Kurt W. Back, James B. Duke Professor of Sociology (emeritus) at Duke University, died August 13, 1999, in Durham, North Carolina of pneumonia following a short illness. Kurt was born and grew up in Vienna, Austria, and emigrated from there to the United States in the late 1930s with his parents as refugees from the Nazis. He entered New York Univesity as a junior and graduated with a BS in 1938, making a career change from prelaw to psychology. He went to UCLA for graduate study, completing his MA there in 1941. Drafted into the Army in 1942, he was selected for Army Specialist Training, which sent him to the University of Iowa where he studied with Kurt Lewin and Leon Festinger. Following the war, he went to MIT for his PhD, continuing his study with the Lewin group. From the start of his graduate education at MIT, he worked on the Westgate research that eventuated in Social Pressures in Informal Groups. Kurt joined the Duke faculty in 1959. Before that, he had held research positions at the University of North Carolina, the University of Puerto Rico, the U.S. Bureau of the Census, Aberdeen Proving Ground, and the Bureau of Applied Social Research at Columbia. Kurt said that he moved to a university sociology department for the greater freedom to pursue general ideas and to be able to work closely with students. Kurt’s honors are many: He was named James B. Duke Professor of Sociology in 1976; he was awarded a place on the Roll of Honor of the Southern Sociological Society for distinguished scholarship; he received the Burgess Award of the National Council on Family Relations; and he was an honorary research fellow at the University of Exeter, president of the Sociological Research Association, president of Section K of the American Association for the Advancement of Science, president of the Southern Association for Public Opinion, and a member of the executive councils of the Southern Sociological Society, the American Sociological Association, the American Association for Public Opinion Research, and the Society for the Psychological Study of Social Issues.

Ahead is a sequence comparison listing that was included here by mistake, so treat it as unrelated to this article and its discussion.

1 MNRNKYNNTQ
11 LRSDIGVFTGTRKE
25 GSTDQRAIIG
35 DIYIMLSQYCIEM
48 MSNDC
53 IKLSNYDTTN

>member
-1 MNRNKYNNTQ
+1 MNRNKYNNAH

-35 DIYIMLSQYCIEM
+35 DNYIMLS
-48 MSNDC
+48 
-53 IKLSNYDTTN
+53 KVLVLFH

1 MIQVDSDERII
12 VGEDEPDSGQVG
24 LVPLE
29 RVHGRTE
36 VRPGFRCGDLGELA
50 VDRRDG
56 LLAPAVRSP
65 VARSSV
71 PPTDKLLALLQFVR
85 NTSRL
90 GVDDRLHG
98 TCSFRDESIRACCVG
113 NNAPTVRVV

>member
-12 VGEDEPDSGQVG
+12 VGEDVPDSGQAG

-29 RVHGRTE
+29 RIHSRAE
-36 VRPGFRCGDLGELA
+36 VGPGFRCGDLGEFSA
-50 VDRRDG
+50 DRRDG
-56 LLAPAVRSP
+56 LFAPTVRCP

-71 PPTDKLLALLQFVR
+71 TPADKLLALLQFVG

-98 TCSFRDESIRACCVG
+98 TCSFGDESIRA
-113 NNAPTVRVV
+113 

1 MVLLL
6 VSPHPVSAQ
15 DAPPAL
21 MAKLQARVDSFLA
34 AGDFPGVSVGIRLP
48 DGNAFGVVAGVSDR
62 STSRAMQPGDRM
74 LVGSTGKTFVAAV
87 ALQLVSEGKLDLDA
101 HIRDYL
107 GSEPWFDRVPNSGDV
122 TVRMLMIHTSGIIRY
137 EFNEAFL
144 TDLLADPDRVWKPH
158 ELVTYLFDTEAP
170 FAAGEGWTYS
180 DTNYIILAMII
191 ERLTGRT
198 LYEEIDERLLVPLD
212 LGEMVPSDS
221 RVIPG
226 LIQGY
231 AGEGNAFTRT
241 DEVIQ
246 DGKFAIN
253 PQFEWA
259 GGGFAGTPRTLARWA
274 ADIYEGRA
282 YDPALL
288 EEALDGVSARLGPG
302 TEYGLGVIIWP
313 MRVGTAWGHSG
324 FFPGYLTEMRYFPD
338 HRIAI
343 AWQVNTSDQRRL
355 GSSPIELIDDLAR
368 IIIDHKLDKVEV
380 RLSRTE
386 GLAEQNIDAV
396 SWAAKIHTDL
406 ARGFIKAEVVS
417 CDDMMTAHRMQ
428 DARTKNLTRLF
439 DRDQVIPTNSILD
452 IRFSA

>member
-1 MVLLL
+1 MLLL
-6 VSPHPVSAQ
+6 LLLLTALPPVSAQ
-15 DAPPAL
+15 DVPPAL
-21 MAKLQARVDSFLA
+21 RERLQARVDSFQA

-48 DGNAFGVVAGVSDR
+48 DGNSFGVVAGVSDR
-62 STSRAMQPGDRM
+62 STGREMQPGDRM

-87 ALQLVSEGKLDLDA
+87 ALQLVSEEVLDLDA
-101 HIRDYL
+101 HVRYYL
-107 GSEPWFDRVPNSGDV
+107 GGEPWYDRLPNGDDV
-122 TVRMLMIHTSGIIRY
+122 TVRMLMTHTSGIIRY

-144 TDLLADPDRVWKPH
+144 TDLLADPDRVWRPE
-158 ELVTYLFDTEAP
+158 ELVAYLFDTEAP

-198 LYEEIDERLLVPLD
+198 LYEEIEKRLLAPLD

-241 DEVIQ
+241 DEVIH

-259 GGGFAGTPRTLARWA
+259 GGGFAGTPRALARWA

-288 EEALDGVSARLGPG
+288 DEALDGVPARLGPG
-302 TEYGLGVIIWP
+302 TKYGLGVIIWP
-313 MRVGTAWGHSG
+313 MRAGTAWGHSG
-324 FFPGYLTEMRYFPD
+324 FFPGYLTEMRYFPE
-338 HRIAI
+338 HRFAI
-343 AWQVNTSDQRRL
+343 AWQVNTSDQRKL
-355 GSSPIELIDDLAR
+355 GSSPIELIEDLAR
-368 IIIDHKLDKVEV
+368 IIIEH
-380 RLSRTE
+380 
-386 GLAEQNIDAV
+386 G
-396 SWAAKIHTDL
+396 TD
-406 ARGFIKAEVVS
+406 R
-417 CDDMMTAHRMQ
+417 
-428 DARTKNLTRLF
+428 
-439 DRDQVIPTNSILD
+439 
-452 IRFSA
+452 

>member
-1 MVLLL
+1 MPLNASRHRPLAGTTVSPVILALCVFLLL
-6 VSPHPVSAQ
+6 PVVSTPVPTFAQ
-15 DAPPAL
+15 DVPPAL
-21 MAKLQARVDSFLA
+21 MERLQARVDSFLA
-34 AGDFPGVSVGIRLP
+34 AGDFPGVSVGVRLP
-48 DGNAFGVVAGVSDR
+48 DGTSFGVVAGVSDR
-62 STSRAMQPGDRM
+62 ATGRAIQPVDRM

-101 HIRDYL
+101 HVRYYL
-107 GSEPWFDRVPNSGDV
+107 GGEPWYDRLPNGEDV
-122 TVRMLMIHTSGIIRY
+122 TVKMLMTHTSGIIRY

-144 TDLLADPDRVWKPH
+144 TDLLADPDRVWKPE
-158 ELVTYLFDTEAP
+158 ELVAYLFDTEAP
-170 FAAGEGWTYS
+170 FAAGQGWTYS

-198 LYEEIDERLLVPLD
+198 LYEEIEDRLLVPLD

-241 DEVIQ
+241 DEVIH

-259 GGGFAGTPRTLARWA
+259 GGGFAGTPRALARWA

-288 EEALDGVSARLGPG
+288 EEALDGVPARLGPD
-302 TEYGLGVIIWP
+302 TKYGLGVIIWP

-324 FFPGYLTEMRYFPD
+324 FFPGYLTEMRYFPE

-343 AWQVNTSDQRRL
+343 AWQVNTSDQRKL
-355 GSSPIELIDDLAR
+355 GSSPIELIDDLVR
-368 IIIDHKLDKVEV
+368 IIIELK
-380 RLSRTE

Kurt’s scholarship is so deep and prolific that it may be classified in different ways. We are struck by three themes each of which Kurt pursued in an astonishing variety of topics. To all he brought a social psychological perspective that enabled him to ask old questions in new ways and to identify novel sources of data.

(1) Communication, interpersonal influence, and power: The MIT influence. His concern with communication endured from the 1950 publication of Social Pressures in Informal Groups (with Leon Festinger and Stanley Schachter) to “Rhetoric as Communication and Performance” in 1989 (in Communications Research) and shaped the theory of some of his most original and lasting contributions. For example, with Reuben Hill and Joseph Stycos, he identified family dynamics as the critical influence in lowering fertility in Puerto Rico (The Family and Population Control, 1959). Though only marginally a demographer, Kurt brought a social psychological perspective that Charles B. Nam credits as a prime mover in the development of micro-demography. In the June Bug (with Alan C. Kerckhoff, 1968), the perspective was used to explain collective hysteria among textile workers.
(2) How to know and how to describe to the reader what you know. Kurt pursued his concern with the process of research in a variety of ways that spanned his career. For example, he studied problems of conducting the survey on sensitive topics in a foreign language among uneducated, suspicious, and fearful people (The Survey Under Unusual Conditions, 1959, with Joseph Stycos); he examined role playing as a research method (“Role Playing as a Method in Survey Research” with H. Stanton and Eugene Litwak, in American Journal of Sociology, 1956); and he wrote on how survey data might be used as historical documents (“Survey Data as Historical Documents” in R. K. Godwin (ed.), Comparative Policy Analysis, 1975).
(3) Personal dilemnas and decision making. Kurt was facinated by the problems and dilemnas of people who have to make choices. Examples among many are Slums, Projects and People: Social Psychological Problems of Relocation in Puerto Rico, 1962; “Decisions under Uncertainty” (American Behavioral Scientist, 1961); Self-Help Groups: Tool or Symbol?” (With R. C. Taylor, Journal of Applied Behavioral Science, 1976).